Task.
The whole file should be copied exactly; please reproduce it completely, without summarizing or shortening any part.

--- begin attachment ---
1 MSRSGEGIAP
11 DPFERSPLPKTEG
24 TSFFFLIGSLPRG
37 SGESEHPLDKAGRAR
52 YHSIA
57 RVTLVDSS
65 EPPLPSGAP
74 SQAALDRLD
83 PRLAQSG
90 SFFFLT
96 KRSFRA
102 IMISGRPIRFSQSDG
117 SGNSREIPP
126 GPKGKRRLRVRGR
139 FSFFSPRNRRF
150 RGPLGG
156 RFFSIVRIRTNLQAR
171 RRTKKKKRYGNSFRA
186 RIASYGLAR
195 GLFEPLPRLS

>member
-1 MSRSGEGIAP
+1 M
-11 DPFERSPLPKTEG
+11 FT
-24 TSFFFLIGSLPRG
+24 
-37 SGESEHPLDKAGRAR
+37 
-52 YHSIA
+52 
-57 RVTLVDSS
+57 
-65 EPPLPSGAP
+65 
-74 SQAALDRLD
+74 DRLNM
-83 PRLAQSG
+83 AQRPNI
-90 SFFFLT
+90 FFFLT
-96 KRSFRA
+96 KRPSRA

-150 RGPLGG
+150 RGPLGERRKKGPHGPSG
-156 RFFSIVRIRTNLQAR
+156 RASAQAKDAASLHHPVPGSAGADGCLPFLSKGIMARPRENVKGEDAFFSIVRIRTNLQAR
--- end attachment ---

1 MSRSGEGIAP
11 DPFERSPLPKTEG
24 TSFFFLIGSLPRG
37 SGESEHPLDKAGRAR
52 YHSIA
57 RVTLVDSS
65 EPPLPSGAP
74 SQAALDRLD
83 PRLAQSG
90 SFFFLT
96 KRSFRA
102 IMISGRPIRFSQSDG
117 SGNSREIPP
126 GPKGKRRLRVRGR
139 FSFFSPRNRRF
150 RGPLGG
156 RFFSIVRIRTNLQAR
171 RRTKKKKRYGNSFRA
186 RIASYGLAR
195 GLFEPLPRLS

>member
-1 MSRSGEGIAP
+1 M
-11 DPFERSPLPKTEG
+11 FT
-24 TSFFFLIGSLPRG
+24 
-37 SGESEHPLDKAGRAR
+37 
-52 YHSIA
+52 
-57 RVTLVDSS
+57 
-65 EPPLPSGAP
+65 
-74 SQAALDRLD
+74 DRLNM
-83 PRLAQSG
+83 AQRPNI
-90 SFFFLT
+90 FFFLT
-96 KRSFRA
+96 KRPSRA

-150 RGPLGG
+150 RGPLGERRKKGPHGPSG
-156 RFFSIVRIRTNLQAR
+156 RASAQAKDAASLHHPVPGSAGADGCLPFLSKGIMARPRENVKGEDAFFSIVRIRTNLQAR